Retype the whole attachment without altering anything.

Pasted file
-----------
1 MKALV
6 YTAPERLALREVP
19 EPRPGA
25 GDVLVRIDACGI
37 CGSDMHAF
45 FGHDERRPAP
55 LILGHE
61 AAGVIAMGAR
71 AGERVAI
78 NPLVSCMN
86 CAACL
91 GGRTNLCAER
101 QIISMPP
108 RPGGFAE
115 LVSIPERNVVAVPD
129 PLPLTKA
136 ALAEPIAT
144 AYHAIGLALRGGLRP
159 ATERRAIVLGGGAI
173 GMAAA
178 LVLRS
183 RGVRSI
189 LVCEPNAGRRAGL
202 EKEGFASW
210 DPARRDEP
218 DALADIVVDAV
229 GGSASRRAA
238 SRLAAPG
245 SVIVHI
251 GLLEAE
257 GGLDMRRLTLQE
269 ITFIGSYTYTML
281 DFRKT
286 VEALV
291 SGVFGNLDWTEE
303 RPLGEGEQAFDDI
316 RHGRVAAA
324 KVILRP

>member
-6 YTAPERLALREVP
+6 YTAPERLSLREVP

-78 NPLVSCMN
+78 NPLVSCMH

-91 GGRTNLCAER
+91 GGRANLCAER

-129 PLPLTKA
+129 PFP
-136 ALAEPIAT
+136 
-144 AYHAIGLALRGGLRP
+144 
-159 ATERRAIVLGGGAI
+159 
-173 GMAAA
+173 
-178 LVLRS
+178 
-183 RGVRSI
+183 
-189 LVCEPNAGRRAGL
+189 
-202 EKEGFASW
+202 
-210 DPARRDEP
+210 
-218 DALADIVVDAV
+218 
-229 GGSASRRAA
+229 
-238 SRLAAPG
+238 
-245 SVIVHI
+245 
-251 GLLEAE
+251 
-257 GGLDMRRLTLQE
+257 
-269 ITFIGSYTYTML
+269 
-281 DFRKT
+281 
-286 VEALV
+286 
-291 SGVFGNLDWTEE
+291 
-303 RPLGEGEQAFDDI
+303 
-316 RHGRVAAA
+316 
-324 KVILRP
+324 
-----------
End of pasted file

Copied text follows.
1 MKALV
6 YTAPERLALREVP
19 EPRPGA
25 GDVLVRIDACGI
37 CGSDMHAF
45 FGHDERRPAP
55 LILGHE
61 AAGVIAMGAR
71 AGERVAI
78 NPLVSCMN
86 CAACL
91 GGRTNLCAER
101 QIISMPP
108 RPGGFAE
115 LVSIPERNVVAVPD
129 PLPLTKA
136 ALAEPIAT
144 AYHAIGLALRGGLRP
159 ATERRAIVLGGGAI
173 GMAAA
178 LVLRS
183 RGVRSI
189 LVCEPNAGRRAGL
202 EKEGFASW
210 DPARRDEP
218 DALADIVVDAV
229 GGSASRRAA
238 SRLAAPG
245 SVIVHI
251 GLLEAE
257 GGLDMRRLTLQE
269 ITFIGSYTYTML
281 DFRKT
286 VEALV
291 SGVFGNLDWTEE
303 RPLGEGEQAFDDI
316 RHGRVAAA
324 KVILRP

>member
-6 YTAPERLALREVP
+6 YTAPERLSLREVP

-78 NPLVSCMN
+78 NPLVSCMH

-91 GGRTNLCAER
+91 GGRANLCAER

-129 PLPLTKA
+129 PFP
-136 ALAEPIAT
+136 
-144 AYHAIGLALRGGLRP
+144 
-159 ATERRAIVLGGGAI
+159 
-173 GMAAA
+173 
-178 LVLRS
+178 
-183 RGVRSI
+183 
-189 LVCEPNAGRRAGL
+189 
-202 EKEGFASW
+202 
-210 DPARRDEP
+210 
-218 DALADIVVDAV
+218 
-229 GGSASRRAA
+229 
-238 SRLAAPG
+238 
-245 SVIVHI
+245 
-251 GLLEAE
+251 
-257 GGLDMRRLTLQE
+257 
-269 ITFIGSYTYTML
+269 
-281 DFRKT
+281 
-286 VEALV
+286 
-291 SGVFGNLDWTEE
+291 
-303 RPLGEGEQAFDDI
+303 
-316 RHGRVAAA
+316 
-324 KVILRP
+324 